It seemed obvious that once the world, and sport, returned to normal nothing could stop Foran getting a shot at the British title. However, the nearest he got was in 1948 when that other great Liverpool battler, Stan Rowan almost put his British crown at stake against Gus at Anfield. Gus even got a contract for an Australian tour if he won the championship but the contest never came oft Instead Rowan went to South Africa where he lost his Empire championship to Vic Toweel and when he came back he relinquished his British title. Then the Board of Control paired Danny O'Sullivan and Teddy Gardner for the vacant championship in December 1949, despite the fact that Foran had beaten Gardner the previous year. In factthe only title Foran won as a professional was the Northern Area bantamweight championship. This was in 1948 and it took him just 90 seconds to dispose of Manchester's Billy Tansey at the Stadium.
One of the best bantamweight left hookers of all time, Gus once floored former Welsh flyweight champion Dudley Lewis five times before knocking him out in the seventh. He had Teddy Gardner on the deck nine times in 10 rounds and dropped another Welsh champion; the Lanky Eddie Dumazel, eight times before ending it in the fifth.
He feels the roughest deal he ever got was losing to Joe Curran on points over 15 rounds at the Stadium. "Joe hardly laid a glove on me and there was uproar at the decision. The Stadium was packed that night – they were even hanging on the rafters. It was 30/- ring side and I knew it was going to be full so I asked for a percentage. In the end, however, I had to agree to share a purse of ú400."
Gus rates the hardest hitter he ever met was a Paris based Spaniard, Luis Fernandez, whom he outpointed in 1948. He told me "after the contest my shoulder seized up from the tremendous left hands of Fernandez that kept landing on it, I couldn't go to work for a week".
He didn't box in any of the Anfield open-air shows but once topped the bill at Wrexham Football Club, giving a stone, and losing on points, to SydWorgan. He recalls with particular pride his points win over the rough, tough Paddy Dowdall, who had claimed to be the world amateur flyweight champion (he was in fact a European amateur champion) and who had beat most of our best featherweights.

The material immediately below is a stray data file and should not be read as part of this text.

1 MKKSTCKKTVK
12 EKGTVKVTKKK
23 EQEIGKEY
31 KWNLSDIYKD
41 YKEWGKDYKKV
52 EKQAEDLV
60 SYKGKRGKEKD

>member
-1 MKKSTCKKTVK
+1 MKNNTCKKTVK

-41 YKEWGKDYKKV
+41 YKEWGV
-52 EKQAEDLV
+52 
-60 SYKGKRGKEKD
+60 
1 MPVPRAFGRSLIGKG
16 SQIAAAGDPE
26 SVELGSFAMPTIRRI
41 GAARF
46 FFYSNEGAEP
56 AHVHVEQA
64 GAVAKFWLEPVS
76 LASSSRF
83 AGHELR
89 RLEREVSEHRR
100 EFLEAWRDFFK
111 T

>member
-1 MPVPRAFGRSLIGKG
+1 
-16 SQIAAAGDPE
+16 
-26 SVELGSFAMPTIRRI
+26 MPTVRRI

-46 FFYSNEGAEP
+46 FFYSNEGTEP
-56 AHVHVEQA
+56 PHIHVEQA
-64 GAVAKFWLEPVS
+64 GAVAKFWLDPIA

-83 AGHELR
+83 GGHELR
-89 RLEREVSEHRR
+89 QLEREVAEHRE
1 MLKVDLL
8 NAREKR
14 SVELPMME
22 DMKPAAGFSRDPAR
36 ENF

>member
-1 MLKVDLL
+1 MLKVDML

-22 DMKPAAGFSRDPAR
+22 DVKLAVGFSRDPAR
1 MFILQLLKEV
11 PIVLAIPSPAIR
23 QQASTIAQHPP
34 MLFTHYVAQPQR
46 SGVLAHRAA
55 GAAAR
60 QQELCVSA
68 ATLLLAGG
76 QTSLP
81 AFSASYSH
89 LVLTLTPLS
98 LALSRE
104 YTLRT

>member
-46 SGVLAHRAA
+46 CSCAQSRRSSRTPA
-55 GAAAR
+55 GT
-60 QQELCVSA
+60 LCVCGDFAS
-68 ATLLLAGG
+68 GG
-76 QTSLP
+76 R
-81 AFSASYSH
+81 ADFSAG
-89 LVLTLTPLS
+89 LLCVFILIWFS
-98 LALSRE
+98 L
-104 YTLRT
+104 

Gus says of his contest with Dudley Lewis at the Stadium, "those who saw it will probably agree that it provided the greatest third round ever seen in the hall. Lewis was deputising for Peter Kane and we hammered each other, both taking counts. The bell saved him in that round, but I finally nailed him in the seventh".
In 1946 he fought Theo Medina in Paris, losing on points after dislocating his right hand in the fourth, but his worst injury came in 1949 when he lost to the Italian, Alvaro Nuvoloni at the Stadium. Gus says "I got his elbow in my eye during a clinch in the sixth and the side of my face ballooned up. My manager threw in the towel." He also had two great contests with the popular Swiss feathers champion ZigiTennebaun, beating him twice, while he also beat Kid Tanner twice and George Thomas four times (losing once to him on a disqualification).
Gus, who ended his ring career on a winning note in August 1951 beating Trinidad champion RolyBlyce in four rounds, had nearly 100 professional contests and was one of the best value for money bantams Merseyside had ever produced. His biggest purse was the ú500 he received for his second contest with Jackie Paterson and he has to this day the green and gold boxing shorts he wore so often and with such distinction.
Gus lives with his wife Anne, not far from Dingle's famous Golden Gloves amateur club, which he still supports. He has a son, Gerrard and a daughter, Anne. He works at Canada Dock and despite their bad run this season he is still proud to recall that he played twice for Everton in 1943, at inside right in home and away matches for the reserves against Marine in war time cup ties.
Gus was christened Gerard but Jack Hutchinson a former Northern Counties amateur champion, who at one time wroteonder the name of “Silent Count” for the old Evening News called him Gus when he saw the name G.Foran on an amateur programme in the 1930’s.